We use cookies to ensure that we give you the best experience on our website. If you continue without changing your settings,
we'll assume that you are happy to receive all cookies on the website. Learn more about out privacy policy

photo Kamil Babka
Galleryphoto Kamil Babka
  • This year, the Nostalgia Festival will begin with a special concert, intended to take us back to the works of Giya Kancheli which we presented last year. Unfortunately, the concert will, in a way, be an epitaph to the Georgian composer who passed away on 2 October. During the concert, violist Marcin Murawski and pianist Nino Jvanii will play Kancheli’s 18 miniatures for violin and piano (the violin part has been transcribed to the viola).

    Kancheli’s Miniatures are an independent and self-sufficient piece of chamber music, but also a cross-section of themes which the composer wrote for film and theatre. In some cases, a miniature may contain themes from more than one film or play. Apart from music written for plays by William Shakespeare (for instance As You Like it, King Lear or Hamlet), we will also listen to themes from the films Bear’s Kiss, The Eccentrics and Kin-dza-dza!, to mention a few.

    Although based on a diversity of concepts, Miniatures form a consistent whole. The individual elements are different in nature: some are quite cheerful, or even vibrant, whilst others are dark and reflective. Nonetheless, all are minimalist, as expected of Kancheli. The accompaniment is often based on spread-out chords, whilst the viola part features repetitive, uncomplicated structures.  Noteworthy is the melancholy sound of Miniature no. 5, followed by the provocative, danceable Miniature no. 6, and then Miniature no. 7, which brings us back to a yearning mood interlaced with hope in a major key. Against these elements, we are surprised by Miniature no. 10 and Miniature no. 11: the first featuring brisk pizzicatos, and the second spinning like a merry-go-round. Despite their short duration, each part carries a concentrated dose of emotions, which from the perspective of the whole hour-long piece, create a very small universe enclosing the most important attributes of Kancheli’s music: simplicity, humour and reflection with a touch of ineffable melancholy.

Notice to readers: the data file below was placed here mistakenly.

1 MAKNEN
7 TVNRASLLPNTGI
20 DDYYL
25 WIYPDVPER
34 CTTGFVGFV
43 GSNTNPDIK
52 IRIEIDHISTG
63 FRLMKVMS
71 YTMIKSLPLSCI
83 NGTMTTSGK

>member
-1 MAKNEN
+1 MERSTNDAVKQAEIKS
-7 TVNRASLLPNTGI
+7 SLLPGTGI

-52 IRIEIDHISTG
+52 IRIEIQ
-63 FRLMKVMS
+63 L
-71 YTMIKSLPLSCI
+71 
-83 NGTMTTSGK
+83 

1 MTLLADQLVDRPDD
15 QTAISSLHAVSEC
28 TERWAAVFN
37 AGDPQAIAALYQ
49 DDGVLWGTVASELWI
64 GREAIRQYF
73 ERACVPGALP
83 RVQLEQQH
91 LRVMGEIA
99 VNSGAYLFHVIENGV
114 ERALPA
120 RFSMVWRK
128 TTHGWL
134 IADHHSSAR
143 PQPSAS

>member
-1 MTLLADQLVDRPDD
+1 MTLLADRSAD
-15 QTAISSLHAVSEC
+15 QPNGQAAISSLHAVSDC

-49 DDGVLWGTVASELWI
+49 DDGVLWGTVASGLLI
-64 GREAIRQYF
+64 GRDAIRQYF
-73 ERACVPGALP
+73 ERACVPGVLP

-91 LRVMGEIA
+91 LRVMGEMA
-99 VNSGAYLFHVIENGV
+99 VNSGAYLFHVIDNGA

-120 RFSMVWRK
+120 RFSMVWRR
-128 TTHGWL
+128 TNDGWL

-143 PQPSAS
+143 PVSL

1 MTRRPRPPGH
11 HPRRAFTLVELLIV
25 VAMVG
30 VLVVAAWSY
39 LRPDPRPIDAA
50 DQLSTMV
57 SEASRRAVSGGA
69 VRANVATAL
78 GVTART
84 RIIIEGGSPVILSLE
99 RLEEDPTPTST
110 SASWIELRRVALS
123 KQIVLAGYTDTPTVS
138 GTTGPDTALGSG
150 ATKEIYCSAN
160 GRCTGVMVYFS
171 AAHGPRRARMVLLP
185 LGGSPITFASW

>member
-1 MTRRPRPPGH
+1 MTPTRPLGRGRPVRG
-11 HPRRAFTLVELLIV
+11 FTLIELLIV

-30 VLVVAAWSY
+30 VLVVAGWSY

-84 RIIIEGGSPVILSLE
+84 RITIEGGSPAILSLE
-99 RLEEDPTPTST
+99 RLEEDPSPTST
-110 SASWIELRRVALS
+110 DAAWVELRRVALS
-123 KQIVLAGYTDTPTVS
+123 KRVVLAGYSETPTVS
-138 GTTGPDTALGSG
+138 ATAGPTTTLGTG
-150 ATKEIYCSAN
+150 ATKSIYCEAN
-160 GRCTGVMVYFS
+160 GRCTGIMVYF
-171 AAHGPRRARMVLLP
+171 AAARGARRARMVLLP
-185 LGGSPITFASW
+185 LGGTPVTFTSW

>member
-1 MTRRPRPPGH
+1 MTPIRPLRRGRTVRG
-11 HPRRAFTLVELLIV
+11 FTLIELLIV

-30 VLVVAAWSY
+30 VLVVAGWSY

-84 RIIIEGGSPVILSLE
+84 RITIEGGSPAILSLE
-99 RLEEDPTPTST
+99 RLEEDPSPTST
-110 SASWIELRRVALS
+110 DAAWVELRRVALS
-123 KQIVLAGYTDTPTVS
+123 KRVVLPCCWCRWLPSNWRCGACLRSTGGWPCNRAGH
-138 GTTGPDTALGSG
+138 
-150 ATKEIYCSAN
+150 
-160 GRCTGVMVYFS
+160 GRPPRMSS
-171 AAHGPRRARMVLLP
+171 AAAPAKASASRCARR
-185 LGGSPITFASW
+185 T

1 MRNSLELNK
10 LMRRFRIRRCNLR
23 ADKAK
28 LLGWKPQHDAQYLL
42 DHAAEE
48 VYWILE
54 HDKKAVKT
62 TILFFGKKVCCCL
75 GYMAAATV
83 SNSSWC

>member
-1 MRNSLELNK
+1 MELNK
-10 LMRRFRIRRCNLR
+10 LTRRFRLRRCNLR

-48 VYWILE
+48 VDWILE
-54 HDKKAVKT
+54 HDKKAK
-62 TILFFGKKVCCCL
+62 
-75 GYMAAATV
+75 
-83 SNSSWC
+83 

Marcin Murawski’s and Nino Jvanii’s performance will be the first ever rendition of Kancheli’s Miniatures on the viola and piano. Without doubt, the warm and low timbre of Murawski’s instrument will bring out even more nostalgia in the emotional pieces, whilst adding an additional dose of humour to those that convey a touch of irony or amusement.